To me, Japan is a land of paradox because although culturally, simplicity is revered, nothing is ever really simple. Soy sauce is a good example. This dark, ubiquitous condiment called shoyu in Japanese cuisine is far more complex than it appears. You probably have no idea from the single requisite bottle on a restaurant table that there actually are five categories of Japanese soy sauce with five more varieties on the contemporary market, each sold according to three grades of quality.
The production of Japanese shoyu is steeped in centuries of tradition. And nearly every township in Japan has its own shoyu brewery. Some still brew it in urns set out in the sun while others use modern factory equipment. But all guard the proprietary secrets of brewing, pressing and blending.
There are only four ingredients in basic Japanese shoyu: soybeans, wheat, salt and koji mold starter. But much like in wine production, differences in the ratio of ingredients and the brewing process bring about variations in flavor and quality. The basic process involves mashing steamed soybeans and roasted wheat with koji, a starter mold used for fermentation. Then, this is mixed with salt water and aged from six months to three years. Finally, pressing extracts the liquid.
Like olive oil pressing, there are several pressings of the moromi mash (soybean-wheat mixture) through cotton filters. The filtered shoyu is allowed to settle and may be pasteurized to stop the fermentation and improve flavor. Then, it is settled again. Soy sauce brew masters also blend shoyu pressings to achieve a particular flavor note.
Here are the five main categories of Japanese shoyu:
Koikuchi-Produced from 50 percent soybeans and 50 percent wheat grain. It can be pasteurized or unpasteurized. Koikuchi is the most commonly produced shoyu in Japan.
Usukuchi-Lighter in color and flavor, this shoyu is made with amazake, a sweet sake made from fermented rice.
Tamari-Darker in color than koikuchi, tamari is made from the run-off of miso paste production. It contains no wheat.
Shio-Light, sweet shoyu made with a higher percentage of wheat and less soybeans.
Saishikomi-Darker than other shoyu because it is made with koikuchi instead of seawater. It is also known as kanro shoyu or sweet shoyu.
New lower sodium soy sauces include Genfen (50% less salt) and Usujio (20% less).
Chemical or Synthesized Soy Sauces
Today, artificial soy sauce products crowd market shelves. Made with acid hydrolyzed soy protein, salt and caramel coloring, these cheaper soy sauce products do not require any lengthy aging or skilled craftsmanship. Not only are these low quality, but some were found to contain carcinogens.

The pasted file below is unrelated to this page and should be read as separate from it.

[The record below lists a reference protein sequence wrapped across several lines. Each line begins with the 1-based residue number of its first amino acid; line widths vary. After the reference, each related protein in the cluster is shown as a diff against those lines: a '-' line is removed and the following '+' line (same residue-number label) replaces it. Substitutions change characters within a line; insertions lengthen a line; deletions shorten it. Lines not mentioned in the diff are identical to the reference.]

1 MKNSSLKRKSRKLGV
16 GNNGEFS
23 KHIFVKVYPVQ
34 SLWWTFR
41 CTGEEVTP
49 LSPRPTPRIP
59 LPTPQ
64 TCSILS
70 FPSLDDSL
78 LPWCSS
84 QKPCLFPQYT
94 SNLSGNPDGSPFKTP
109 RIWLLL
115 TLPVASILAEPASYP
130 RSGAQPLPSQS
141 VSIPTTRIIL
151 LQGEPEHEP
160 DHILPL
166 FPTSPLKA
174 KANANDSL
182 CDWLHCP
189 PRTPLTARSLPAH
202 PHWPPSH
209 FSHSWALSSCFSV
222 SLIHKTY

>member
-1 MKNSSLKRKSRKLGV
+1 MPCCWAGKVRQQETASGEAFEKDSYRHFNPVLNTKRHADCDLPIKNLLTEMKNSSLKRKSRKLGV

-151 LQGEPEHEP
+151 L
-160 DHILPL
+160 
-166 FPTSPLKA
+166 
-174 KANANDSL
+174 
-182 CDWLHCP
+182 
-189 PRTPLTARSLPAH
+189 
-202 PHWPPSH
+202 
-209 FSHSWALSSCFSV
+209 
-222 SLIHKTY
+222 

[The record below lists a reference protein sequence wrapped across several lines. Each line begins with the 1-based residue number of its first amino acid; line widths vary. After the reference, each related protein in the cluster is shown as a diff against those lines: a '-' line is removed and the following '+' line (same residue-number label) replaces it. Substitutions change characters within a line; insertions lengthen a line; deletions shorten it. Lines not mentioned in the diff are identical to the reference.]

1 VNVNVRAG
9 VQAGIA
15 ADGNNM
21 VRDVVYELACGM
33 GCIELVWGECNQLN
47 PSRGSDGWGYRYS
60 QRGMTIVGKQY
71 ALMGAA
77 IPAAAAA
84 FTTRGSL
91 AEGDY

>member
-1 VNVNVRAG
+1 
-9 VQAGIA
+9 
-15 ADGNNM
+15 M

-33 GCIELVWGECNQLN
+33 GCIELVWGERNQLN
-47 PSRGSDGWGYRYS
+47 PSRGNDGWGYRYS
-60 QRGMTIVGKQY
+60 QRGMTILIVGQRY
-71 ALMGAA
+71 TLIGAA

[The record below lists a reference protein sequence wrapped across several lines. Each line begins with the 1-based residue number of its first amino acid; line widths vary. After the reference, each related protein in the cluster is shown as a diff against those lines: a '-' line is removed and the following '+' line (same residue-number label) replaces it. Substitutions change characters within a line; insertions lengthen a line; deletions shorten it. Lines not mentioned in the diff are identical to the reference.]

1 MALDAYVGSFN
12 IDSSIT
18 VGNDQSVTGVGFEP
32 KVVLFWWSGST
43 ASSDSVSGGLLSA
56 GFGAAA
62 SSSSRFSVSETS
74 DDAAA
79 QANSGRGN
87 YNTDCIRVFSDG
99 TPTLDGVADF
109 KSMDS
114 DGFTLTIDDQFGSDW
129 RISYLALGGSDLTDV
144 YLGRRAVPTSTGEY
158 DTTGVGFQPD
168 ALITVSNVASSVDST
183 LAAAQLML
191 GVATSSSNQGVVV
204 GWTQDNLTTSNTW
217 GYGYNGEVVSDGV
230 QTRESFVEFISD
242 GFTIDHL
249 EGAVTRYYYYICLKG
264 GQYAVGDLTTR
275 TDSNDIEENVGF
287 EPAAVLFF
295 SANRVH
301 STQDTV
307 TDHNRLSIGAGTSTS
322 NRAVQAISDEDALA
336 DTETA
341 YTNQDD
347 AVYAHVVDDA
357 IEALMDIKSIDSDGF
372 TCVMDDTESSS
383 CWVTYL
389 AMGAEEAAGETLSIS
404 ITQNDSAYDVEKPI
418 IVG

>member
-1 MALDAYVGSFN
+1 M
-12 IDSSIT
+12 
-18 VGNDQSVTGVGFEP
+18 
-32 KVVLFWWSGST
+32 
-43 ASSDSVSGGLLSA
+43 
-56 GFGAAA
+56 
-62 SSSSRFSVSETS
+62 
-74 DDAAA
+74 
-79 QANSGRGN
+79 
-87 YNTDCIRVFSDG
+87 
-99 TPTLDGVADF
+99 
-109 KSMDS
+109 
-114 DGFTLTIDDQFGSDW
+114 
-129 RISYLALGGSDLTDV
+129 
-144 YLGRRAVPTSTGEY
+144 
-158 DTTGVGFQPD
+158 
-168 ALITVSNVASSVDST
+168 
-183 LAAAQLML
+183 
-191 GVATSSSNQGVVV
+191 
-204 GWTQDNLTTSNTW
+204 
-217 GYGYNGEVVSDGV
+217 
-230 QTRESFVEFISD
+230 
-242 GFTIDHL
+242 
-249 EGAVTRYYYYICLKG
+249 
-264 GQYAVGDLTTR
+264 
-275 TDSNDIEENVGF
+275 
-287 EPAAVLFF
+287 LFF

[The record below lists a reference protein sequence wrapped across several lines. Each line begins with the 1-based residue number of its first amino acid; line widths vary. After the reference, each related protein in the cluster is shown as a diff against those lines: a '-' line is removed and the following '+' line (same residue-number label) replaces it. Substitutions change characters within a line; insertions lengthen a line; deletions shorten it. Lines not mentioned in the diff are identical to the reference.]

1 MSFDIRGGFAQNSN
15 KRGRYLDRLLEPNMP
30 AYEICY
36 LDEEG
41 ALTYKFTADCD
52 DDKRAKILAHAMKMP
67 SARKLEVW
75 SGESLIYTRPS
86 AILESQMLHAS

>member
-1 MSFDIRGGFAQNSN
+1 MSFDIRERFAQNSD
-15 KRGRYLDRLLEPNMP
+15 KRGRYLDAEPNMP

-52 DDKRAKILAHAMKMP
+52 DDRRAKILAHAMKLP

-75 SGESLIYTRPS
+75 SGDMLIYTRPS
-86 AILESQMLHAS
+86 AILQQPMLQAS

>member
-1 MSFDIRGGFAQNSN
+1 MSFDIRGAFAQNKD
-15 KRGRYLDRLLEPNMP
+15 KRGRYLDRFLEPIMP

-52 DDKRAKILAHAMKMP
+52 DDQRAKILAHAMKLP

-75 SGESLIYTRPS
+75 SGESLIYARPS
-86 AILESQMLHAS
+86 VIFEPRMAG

What type of shoyu should you buy?
Read the label to check ingredients. There should be only soybeans, wheat, salt and water. No artificial chemicals. Also, look for the words, "naturally brewed." Color varies between types but generally, high-quality shoyu should not be pitch black but a deep red-brown.
Production of Japanese soy sauce is regulated by the Japanese Agricultural Standard (JAS) which oversees brewing, quality and types. Look for bottles that bear the JAS mark for JAS-compliant quality.
Kongo and Kongo-jozo label grades both contain a mixed ratio of synthesized soy protein and are considered of lower quality. Honjozo grade is 100 % genuine fermented shoyu. Brands of shoyu manufacture several grades so read your label carefully. Beyond this, choose your shoyu type according to its use. Will it be used in a recipe or will it be a table condiment? Taste the different types for yourself and see which you prefer.
1. Soy sauce does not require refrigeration. Its high salt content creates an antimicrobial environment.
2. That high salt/sodium content (up to 18%) can spike blood pressure and negatively affect those who require low sodium diets.
3. Soy sauce contains wheat and may cause allergic reaction in those with wheat allergies or Celiac disease. Tamari sauce, however, is made without any wheat.
4. Although soy sauce is made from soybeans, it does not contain a high level of the isoflavones which are the beneficial components of soy.
5. Other Asian cultures produce their own versions of soy sauce. The Chinese manufacture light, fresh, dark and thick variations of soy sauce. Indonesian soy sauce is called kecap which also comes in several varieties. Koreans produce Joseon ganjang; Taiwainese make a black bean type of soy sauce. In the Philipines, youfll find a milder soy sauce called toyo while the Vietnamese version is called xi dau.
6. In the past decade, some soy sauce imports from Thailand, Taiwan, China and Australia were found to contain carcinogens.
7. The average Japanese person uses about two gallons of soy sauce per year.
8. The United States grows 80 percent of soybeans used to make soy sauce but most Japan boutique soy sauce brewers will only use organic soybeans grown in Japan.